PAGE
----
One River, Truckee River Watershed
North Evans Creek is the creek that you might not realize you're seeing if you've wandered around Rancho San Rafael Park in Reno. Flowing south from the Panther Valley area, this creek flows along North Virginia Street before entering Rancho. North Evans Creek follows Evans Canyon Trail from Vista Rafael Way to the Nature Trail in the northern portion of Rancho, and under North McCarran Blvd. Once the creek passes McCarran, rock weirs capture the flows to create a wetland. More on the wetland from the City of Reno's watershed map: "This wetland was constructed to manage the higher flows coming down Evans Creek (in lieu of building a dam just above the Nature Trail across McCarran), allow pollution to settle out in the flat areas, and reduce flooding of Sierra…
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Truckee River Watershed: Chalk Creek

Truckee River Watershed: Chalk Creek

One River, Truckee River Watershed
Sitting up in Northwest Reno is Chalk Creek -- one of multiple tributaries trickling down from Peavine Mountain and the surrounding hills into the Truckee River. Prior to urbanization in the area, Chalk Creek flowed only in response to storm events. Once residential and commercial buildings began to appear, the lower parts of Chalk Creek began to flow year-round. [caption id="attachment_2883" align="aligncenter" width="525"] Taken off Crown View Drive. Here, Chalk Creek is flowing in a low valley between residential neighborhoods. Just around the hill on the left side of the picture the creek will pass under I-80.[/caption] The creek flows alongside many parks and walking trails in Northwest Reno; along Robb Drive, past McQueen High School, through residential neighborhoods, by Rainbow Ridge Park and through a valley, under I-80 and…
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Truckee River Watershed: Dog Creek and Sunrise Creek

Truckee River Watershed: Dog Creek and Sunrise Creek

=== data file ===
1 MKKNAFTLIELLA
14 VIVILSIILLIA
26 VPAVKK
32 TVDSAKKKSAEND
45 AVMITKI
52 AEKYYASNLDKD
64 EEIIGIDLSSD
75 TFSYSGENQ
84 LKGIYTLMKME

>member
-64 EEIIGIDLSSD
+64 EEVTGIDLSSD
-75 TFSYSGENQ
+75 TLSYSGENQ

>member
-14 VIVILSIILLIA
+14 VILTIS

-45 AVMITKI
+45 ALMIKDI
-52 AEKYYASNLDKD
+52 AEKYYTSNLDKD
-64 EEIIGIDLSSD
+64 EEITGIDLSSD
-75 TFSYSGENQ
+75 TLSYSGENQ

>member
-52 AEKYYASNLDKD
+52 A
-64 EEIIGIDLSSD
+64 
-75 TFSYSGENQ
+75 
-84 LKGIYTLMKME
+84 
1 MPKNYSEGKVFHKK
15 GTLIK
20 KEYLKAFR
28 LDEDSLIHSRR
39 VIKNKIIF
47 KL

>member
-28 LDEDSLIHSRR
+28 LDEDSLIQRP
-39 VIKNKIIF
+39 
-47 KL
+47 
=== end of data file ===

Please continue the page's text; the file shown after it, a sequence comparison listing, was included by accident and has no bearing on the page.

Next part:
One River, Truckee River Watershed
We lumped Dog Creek and Sunrise Creek together due to size and location -- basically, Sunrise Creek is teensy and it's right next to Dog Creek. Dog Creek and Sunrise Creek sit up in Verdi, flowing down from the east-facing mountains between Stampede Reservoir and Verdi and into the Truckee River. Dog Creek passes through Dog Valley, a beautiful spot in the Humboldt-Toiyabe National Forest made up forests, streams and meadows. Once Dog Creek enters Nevada, it pretty quickly empties into the Truckee River. [caption id="attachment_2831" align="aligncenter" width="525"] Dog Creek emptying into the Truckee River. Photo taken from the Crystal Park Bridge in Verdi.[/caption] According to the Forest Service, "Dog Valley is... home to two rare plant species, Dog Valley ivesia and Webber’s ivesia. Dog Valley ivesia can only be found…
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Truckee River Watershed: Dry Creek

Truckee River Watershed: Dry Creek

One River, Truckee River Watershed
We promise we won't make any cliche jokes about how Dry Creek isn't very dry right now.......... Dry Creek is a tributary of the Truckee River that starts in the Southwest Reno area (Lakeside/Holcomb Ranch), shimmies northeasterly past the airport and into Boynton Slough, where it joins Steamboat Creek on its road to the Truckee River. Below are shots of Boynton Slough, which is fed by Dry Creek. [gallery grids="News" image_size="large" ids="2812,2810,2809"] (Thank you to the Canada geese for modeling for us.) The following plants, among others, are common along Dry Creek: Incense cedar, Jeffrey Pine, red and white fir, Pinyon pine, juniper, willows, Native rose, Russian olive, elm, and cattails. Wildlife found is similar across the entire watershed, and includes:  black bear, bobcat, red fox, rattlesnake, bald eagle, golden eagle,…
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Truckee River Watershed: South Evans Creek

Truckee River Watershed: South Evans Creek

One River, Truckee River Watershed
On the Friday before Christmas, we headed to South Evans Creek to do some 'sploring. South Evans Creek drains from the foothills on the western edge of Reno. The headwaters emerge from alpine springs in vast meadows surrounded by dry forests, and trickle down canyons, through residential developments, through Bartley Ranch Park and into Dry Creek and Boynton Slough, where the water eventually ends up in the Truckee River. In the upper South Evans Creek watershed, common plant-life includes Incense cedar, Sugar pine, red and white fir, Tobacco bush, rushes, sedges, lupine, phlox, and Arrowleaf balsamroot. Down in the lower part of the creek, you'll find Desert peach, Mormon tea, dogwood, Russian olive, broom snakeweed, Indian paintbrush, cattail, Medusa head grass, tansy mustard, and clover. Wildlife found is similar across the…